January 27, 2018
Ultrasound is traditionally used on pregnant women to study the anatomy, movement and blood flow of the developing fetus, but University of Illinois at Chicago nurse researchers are using the imaging technique to identify women who are at risk of giving birth prematurely.
Each year in the U.S. more than 440,000 babies are born prematurely, defined as delivering a baby before the completion of 37 weeks of pregnancy. These premature births may cause numerous health problems, including behavior and neurological disorders, as well as physical developments such as pneumonia and meningitis. They can also lead to longer hospital stays and account for nearly a $30 billion cost to society.
UIC researchers, led by Barbara McFarlin, professor of nursing, have received a five-year $2.84 million grant from the National Institute of Child Health and Human Development to develop techniques to accurately predict preterm birth.
"By recognizing which women are at risk, health care professionals could provide early interventions, treatments and closely monitor these treatments to prevent preterm birth or to improve health outcomes," McFarlin said.
Eight hundred women will be divided into three groups in McFarlin's latest study: women who have previously had a baby prematurely; women who at 20 weeks have a shortened cervix; and a low-risk control group. The women will undergo an ultrasound examination of the cervix twice during the study: once at 20 weeks of pregnancy and then four weeks later.
There currently is no way to predict premature birth, McFarlin said. However, in some cases, health care professionals know that a preterm birth is likely because of a shortened cervix (the lower part of the uterus). McFarlin and her engineering colleague, William O'Brien Jr., a research professor at the Urbana-Champaign campus, are taking ultrasonic detection of cervical changes to a microscopic level.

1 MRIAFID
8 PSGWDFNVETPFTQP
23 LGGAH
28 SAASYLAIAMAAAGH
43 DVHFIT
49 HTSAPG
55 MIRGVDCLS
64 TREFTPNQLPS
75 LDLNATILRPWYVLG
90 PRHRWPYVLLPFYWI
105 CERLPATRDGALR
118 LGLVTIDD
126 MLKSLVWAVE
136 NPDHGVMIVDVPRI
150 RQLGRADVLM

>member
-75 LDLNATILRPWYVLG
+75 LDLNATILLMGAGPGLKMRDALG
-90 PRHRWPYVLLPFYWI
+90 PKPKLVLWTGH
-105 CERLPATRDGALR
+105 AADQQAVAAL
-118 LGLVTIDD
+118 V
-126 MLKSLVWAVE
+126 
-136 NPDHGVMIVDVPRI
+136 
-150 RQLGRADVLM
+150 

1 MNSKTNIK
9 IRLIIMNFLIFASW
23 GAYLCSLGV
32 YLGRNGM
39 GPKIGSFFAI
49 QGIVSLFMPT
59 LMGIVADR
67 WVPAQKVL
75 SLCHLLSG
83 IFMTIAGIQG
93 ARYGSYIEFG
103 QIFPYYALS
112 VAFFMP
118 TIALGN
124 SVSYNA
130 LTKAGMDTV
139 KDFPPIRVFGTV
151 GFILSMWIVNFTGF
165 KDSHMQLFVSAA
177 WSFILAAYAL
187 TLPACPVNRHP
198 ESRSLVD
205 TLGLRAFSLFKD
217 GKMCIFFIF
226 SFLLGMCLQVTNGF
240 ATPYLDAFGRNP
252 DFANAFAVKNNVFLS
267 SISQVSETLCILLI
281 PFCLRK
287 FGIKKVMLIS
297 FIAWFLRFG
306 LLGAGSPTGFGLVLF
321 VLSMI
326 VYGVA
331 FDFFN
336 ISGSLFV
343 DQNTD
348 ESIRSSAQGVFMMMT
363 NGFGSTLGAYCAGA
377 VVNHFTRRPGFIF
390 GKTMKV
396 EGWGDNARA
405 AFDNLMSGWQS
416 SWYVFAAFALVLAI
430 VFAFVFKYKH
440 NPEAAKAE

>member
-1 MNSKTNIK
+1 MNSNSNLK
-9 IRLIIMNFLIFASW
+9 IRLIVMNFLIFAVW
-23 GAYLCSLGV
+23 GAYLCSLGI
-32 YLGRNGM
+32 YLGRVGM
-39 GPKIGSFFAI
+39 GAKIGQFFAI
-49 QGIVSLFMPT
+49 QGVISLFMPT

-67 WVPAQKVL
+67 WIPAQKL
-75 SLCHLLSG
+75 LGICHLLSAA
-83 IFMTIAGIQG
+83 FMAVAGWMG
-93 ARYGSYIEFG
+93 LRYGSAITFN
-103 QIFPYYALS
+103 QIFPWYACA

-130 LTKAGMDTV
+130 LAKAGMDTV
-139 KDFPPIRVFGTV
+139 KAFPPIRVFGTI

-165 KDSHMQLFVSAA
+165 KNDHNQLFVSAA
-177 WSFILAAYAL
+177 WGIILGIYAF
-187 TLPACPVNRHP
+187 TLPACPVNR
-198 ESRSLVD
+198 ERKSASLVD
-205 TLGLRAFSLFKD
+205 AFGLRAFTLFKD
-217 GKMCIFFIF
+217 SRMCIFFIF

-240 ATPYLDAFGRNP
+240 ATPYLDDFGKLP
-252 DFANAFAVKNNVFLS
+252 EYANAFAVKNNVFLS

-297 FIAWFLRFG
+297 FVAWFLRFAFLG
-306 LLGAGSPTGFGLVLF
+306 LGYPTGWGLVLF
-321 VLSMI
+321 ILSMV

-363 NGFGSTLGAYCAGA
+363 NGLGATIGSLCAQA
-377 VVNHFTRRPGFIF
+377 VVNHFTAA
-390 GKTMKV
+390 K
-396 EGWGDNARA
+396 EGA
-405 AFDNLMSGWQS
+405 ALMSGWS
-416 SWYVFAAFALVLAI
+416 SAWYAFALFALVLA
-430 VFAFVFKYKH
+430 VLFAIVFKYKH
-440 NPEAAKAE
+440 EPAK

In previous studies conducted in pregnant rats, McFarlin used ultrasound to detect collagen tissue changes in the animals' cervix. She then took those findings and expanded the study to include pregnant women. Using the same noninvasive procedure she used in the animal model, McFarlin detected collagen changes in the cervix before the cervix shortened in women destined to give birth prematurely.
"At 17 to 20 weeks of pregnancy we were able to predict who was going to deliver preterm," McFarlin said. "We found that before the length of the cervix shortens, the microscopic tissue structure has to change and the collagen remodels."
In addition to conducting research using ultrasound, McFarlin will learn how the pregnant women respond to progesterone to prevent premature labor. Progesterone is the current standard of care for women who have previously delivered a baby preterm or who have a short cervix. Progesterone, a natural hormone, only reduces the incidences of prematurity by 40 percent, McFarlin said. "We want to find out what occurs with the other women and why it does not work," she said.